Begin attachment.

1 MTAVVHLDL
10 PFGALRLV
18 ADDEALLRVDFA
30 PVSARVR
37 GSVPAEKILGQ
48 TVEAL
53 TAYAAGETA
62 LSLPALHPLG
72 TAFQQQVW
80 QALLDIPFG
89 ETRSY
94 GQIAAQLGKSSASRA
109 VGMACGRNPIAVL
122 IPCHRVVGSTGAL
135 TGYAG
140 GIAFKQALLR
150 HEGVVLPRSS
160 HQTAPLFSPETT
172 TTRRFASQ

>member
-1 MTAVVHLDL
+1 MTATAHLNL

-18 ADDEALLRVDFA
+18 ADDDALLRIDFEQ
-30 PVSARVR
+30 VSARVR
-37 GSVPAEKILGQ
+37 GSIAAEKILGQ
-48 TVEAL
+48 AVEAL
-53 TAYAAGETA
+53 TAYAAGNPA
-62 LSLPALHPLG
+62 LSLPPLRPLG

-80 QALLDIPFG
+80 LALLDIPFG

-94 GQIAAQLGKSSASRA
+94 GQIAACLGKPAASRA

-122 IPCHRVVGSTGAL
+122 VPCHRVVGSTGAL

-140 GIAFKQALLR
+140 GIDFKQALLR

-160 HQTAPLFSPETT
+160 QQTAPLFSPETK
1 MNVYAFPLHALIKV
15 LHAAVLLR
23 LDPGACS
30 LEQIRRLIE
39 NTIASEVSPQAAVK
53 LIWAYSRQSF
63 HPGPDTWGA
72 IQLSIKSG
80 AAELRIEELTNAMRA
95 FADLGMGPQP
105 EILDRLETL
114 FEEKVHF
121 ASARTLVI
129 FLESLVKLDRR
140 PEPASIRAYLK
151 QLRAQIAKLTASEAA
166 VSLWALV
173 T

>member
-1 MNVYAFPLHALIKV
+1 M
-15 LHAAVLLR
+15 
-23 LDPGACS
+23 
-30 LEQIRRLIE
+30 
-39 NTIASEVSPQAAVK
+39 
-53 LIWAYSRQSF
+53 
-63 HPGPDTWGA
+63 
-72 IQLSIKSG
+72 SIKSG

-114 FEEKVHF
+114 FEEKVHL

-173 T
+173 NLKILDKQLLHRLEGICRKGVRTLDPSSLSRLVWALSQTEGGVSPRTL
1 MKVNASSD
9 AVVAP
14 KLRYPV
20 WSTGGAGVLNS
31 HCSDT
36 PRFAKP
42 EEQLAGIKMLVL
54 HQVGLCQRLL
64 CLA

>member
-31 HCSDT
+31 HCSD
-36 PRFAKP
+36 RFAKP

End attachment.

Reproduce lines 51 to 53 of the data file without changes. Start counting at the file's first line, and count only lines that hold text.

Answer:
63 HPGPDTWGA
72 IQLSIKSG
80 AAELRIEELTNAMRA